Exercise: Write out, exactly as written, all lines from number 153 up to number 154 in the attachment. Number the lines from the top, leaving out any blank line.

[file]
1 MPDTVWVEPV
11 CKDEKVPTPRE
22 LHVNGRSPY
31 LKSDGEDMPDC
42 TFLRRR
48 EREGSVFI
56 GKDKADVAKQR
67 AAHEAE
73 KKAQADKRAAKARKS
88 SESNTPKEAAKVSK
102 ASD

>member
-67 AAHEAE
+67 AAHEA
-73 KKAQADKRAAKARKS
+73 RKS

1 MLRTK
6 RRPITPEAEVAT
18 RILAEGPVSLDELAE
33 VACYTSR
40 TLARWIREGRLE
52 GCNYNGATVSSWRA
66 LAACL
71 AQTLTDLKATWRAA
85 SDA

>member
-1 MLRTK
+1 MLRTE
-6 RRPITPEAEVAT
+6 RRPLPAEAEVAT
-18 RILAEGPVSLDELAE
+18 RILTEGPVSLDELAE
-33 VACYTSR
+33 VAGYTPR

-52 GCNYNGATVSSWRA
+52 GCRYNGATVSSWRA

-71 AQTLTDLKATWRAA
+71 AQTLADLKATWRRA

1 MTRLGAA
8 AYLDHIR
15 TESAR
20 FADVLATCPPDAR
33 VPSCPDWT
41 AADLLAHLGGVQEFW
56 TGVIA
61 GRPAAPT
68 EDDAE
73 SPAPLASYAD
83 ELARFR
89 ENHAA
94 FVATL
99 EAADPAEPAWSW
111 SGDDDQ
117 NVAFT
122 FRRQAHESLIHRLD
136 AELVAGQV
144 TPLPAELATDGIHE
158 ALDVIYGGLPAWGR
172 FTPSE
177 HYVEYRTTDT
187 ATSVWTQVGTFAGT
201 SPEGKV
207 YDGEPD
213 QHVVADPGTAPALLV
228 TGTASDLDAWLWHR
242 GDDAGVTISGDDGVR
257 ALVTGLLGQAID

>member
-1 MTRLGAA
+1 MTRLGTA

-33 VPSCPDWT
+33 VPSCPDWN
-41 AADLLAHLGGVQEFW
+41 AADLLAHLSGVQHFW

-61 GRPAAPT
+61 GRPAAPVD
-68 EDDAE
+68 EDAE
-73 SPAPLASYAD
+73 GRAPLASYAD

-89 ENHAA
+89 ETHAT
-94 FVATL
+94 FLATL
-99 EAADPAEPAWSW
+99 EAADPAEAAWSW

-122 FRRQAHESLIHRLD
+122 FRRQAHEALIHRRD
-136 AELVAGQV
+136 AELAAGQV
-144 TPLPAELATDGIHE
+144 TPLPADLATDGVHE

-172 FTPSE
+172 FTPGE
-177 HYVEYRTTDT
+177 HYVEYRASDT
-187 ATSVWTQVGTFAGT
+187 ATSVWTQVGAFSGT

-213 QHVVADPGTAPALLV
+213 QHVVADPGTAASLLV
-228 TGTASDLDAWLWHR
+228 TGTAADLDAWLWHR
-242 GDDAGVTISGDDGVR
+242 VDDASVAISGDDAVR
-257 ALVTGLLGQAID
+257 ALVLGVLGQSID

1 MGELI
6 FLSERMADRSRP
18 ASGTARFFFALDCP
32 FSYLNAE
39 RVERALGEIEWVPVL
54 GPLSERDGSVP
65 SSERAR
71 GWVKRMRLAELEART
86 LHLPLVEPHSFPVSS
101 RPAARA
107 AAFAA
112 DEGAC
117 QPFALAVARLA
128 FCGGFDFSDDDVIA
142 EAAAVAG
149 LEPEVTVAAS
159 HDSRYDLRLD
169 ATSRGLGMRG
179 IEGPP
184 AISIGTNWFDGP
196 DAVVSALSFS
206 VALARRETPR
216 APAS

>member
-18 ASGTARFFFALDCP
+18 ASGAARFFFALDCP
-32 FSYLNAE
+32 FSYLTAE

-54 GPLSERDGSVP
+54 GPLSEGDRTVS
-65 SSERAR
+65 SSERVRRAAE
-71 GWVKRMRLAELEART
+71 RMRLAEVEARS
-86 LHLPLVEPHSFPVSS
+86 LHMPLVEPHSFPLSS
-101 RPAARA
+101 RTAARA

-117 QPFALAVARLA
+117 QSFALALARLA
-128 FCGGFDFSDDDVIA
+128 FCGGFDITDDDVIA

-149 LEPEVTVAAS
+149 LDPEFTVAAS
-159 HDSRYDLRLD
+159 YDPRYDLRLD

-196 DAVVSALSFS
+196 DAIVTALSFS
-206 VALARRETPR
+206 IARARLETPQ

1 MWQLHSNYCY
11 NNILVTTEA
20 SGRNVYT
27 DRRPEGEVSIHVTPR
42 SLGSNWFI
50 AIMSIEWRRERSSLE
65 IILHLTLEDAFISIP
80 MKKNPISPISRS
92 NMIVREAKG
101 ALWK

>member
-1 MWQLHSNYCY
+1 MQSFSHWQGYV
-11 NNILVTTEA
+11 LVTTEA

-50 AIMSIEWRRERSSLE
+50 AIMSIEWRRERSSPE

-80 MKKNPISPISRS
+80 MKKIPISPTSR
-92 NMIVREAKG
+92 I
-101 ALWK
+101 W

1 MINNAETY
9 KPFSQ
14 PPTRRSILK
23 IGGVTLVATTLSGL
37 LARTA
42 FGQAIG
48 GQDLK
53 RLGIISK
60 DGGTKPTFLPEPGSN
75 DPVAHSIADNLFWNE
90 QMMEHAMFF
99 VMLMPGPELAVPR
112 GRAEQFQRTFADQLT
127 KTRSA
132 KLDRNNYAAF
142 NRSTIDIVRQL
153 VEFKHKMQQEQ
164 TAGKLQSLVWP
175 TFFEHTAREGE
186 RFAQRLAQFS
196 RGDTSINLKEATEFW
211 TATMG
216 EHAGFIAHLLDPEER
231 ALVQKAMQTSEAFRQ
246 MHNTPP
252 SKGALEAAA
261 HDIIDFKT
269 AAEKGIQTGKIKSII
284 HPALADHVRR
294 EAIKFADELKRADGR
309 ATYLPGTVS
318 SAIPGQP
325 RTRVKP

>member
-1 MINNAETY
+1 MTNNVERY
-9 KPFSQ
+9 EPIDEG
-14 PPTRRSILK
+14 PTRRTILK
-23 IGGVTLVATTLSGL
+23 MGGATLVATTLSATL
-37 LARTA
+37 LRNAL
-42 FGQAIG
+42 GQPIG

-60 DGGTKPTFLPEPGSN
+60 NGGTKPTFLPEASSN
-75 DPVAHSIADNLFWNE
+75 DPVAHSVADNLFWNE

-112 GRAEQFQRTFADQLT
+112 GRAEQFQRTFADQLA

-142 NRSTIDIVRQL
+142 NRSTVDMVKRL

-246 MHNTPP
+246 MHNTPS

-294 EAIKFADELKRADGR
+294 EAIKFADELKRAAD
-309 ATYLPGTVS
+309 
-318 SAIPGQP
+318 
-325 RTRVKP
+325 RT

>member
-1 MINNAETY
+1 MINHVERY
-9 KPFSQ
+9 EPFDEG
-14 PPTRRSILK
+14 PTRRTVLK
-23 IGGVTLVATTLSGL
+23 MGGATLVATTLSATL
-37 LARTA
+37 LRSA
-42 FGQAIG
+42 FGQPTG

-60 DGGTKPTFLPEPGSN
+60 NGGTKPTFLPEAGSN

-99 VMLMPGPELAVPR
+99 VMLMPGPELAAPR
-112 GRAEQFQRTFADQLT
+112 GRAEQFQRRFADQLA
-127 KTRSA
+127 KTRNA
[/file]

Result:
-196 DAVVSALSFS
+196 DAIVTALSFS